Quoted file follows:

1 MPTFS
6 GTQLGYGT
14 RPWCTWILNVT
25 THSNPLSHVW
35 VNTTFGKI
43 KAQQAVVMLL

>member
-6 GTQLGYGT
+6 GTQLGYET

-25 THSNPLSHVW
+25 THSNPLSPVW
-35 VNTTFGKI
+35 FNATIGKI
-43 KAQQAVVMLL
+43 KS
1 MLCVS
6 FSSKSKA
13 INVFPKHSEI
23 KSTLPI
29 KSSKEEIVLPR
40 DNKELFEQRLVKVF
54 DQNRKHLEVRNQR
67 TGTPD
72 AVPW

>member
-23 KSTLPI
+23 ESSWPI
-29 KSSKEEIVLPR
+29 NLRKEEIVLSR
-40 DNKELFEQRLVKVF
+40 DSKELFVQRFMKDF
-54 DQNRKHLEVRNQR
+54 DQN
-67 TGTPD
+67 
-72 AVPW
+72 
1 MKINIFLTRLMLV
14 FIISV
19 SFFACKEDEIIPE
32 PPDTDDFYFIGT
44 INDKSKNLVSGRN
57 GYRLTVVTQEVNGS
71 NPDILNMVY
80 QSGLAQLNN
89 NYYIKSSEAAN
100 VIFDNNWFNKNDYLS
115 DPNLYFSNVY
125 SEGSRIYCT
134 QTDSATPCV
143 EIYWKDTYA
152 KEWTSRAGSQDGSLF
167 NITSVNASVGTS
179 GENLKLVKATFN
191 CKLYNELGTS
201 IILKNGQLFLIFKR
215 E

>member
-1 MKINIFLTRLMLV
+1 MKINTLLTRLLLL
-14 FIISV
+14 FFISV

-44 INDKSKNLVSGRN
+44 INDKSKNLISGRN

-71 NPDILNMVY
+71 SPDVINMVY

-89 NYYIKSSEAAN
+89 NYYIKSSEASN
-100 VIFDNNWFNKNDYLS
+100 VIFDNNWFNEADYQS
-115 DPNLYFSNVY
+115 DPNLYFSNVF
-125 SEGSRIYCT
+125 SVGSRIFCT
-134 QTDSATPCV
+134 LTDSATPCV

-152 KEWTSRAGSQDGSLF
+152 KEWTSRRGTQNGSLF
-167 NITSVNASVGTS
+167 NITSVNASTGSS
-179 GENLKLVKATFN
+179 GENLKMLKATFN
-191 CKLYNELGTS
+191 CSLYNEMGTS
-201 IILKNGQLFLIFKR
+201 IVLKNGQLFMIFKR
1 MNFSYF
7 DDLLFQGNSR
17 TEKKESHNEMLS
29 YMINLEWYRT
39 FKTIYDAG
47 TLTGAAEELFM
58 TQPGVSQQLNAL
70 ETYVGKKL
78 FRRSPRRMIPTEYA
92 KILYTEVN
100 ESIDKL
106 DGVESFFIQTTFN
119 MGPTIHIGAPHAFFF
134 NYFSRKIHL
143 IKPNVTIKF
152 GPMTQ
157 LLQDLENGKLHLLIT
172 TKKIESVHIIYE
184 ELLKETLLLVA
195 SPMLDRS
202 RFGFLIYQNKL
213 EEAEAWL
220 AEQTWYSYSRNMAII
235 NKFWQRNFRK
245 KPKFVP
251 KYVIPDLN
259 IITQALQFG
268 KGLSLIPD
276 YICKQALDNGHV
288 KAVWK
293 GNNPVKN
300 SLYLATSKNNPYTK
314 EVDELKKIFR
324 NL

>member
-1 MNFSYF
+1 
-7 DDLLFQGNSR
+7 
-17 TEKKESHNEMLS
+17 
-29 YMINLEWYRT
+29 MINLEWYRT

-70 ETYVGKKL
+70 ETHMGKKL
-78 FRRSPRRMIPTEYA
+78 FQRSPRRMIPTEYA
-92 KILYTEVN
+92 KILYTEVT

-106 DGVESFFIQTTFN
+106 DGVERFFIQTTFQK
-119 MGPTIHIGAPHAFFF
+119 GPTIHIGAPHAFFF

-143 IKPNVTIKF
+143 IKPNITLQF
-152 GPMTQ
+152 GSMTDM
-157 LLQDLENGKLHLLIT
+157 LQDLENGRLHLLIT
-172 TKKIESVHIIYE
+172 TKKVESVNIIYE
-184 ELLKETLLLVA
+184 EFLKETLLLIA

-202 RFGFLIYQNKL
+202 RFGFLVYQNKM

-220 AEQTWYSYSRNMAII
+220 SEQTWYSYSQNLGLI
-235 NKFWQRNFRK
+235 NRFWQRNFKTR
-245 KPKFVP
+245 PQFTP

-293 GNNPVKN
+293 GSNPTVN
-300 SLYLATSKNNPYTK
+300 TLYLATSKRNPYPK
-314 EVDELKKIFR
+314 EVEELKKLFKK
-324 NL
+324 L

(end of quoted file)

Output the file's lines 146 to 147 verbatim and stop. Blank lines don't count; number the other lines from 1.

-172 TKKIESVHIIYE
+172 TKKVESVNIIYE